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Cancer Society ruffles women’s skirts

The Singapore Cancer Society’s latest campaign asking women to lift their skirts seems to be garnering attention for bad copy instead of its nobler cancer prevention cause.

Created by Y&R Singapore, the campaign is currently running across social media and OOH mediums at various bus shelters and MRT stations.

The campaign mimicks Marilyn Monroe’s iconic pose in her film The Seven Year Itch with local female celebrities. Running with the tagline “Lift your skirt. Save a life.”, the ad attempts to cajole women to go for free pap smear screenings in May.

A spokesperson for the Singapore Cancer Society said: “Cervical cancer kills about 70 women each year. That’s one life too many. We wanted an attention grabbing campaign to let women know that cervical cancer is highly preventable and curable when detected in its early stages.”

However, women Marketing spoke to seemed to think their attention was drawn to other issues with the campaign instead of its cancer prevention message.

Evangeline Low, 35, commented that the ad is somewhat silly, adding that she did not initially notice the bits on the pap smear and had to read the fine print. “People don’t know enough about cervical cancer, let alone pap smears. They should focus on the test itself.”

Renata Hossain, 23, said that she found the ad rather offensive. “I’ve seen it at the train station and honestly found it silly because it really doesn’t seem to portray the right message.”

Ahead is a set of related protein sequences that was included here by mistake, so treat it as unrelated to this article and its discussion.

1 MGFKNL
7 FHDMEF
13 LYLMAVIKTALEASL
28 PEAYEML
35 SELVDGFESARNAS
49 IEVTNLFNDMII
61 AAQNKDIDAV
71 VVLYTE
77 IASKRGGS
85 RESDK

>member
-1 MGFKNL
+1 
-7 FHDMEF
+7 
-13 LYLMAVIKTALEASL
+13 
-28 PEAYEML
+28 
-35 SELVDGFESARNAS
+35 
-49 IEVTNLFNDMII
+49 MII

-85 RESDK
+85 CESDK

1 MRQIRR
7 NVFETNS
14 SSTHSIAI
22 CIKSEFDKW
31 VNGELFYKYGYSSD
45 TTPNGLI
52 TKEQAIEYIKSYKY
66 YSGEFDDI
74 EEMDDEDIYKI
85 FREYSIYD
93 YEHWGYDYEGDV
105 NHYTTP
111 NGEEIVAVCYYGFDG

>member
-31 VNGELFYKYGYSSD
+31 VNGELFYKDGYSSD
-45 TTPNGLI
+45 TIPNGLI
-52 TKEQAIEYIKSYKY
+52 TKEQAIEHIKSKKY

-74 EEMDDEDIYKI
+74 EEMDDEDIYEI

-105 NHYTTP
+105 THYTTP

However, Pamela Chia, 25, who came across the ad at the clinic said the free pap smear really caught her eye. “Cervical cancer is a really scary thought, but I think the ad makes women realise that it does not have to be, if you do whatever you can to prevent it.”

The ad seems to be making men squirm as well.

Kevin Seah, 27, said that he was rather uncomfortable with the ad but it has met its objectives. “While some might find it distasteful, at least people are aware of the free Pap smears.”

Creatives such as Ng Khee Jin, managing director & creative director of Wild Advertising & Marketing, found the ad is “stunningly misguided and totally offensive; and if it is at all eye catching, it is for all the wrong reasons.”

“It is a cheap reprise of a famous photograph which instead of showing empathy, seems to be taking an insensitive dig at the embarrassment women face in having a pap smear,” he said.

He added that in a conservative Asian society, women are generally embarrassed by something so personal and private, even though it is a medical procedure.

“Instead of homing in on that insight, why are they putting more women off by flaunting the embarrassment of going through a pap smear?” he asks.

Managing director of Host Singapore, Dan Gibson however, liked the ad.

“Smear tests as a celebration of femininity? Why not? How reassuring for women to be reminded that even Marilyn Monroe needed to go for the test. As a strategy, ‘Lift your skirt’ beats ‘Shove it under the carpet’ every time.”

“I look forward to the ‘Elvis and his testicles’ execution for the guys,” Gibson said.

Melvin Kuek, managing director, Y&R Advertising said the agency has noted the feedback and will take it onboard as well as take steps if needed.

“But otherwise we are happy that the issue of Cervical Cancer, which kills an abnormally high number of women here compared to the world, in Singapore has finally got into the spotlight, and we do hope the attention is more on that than the communication.”

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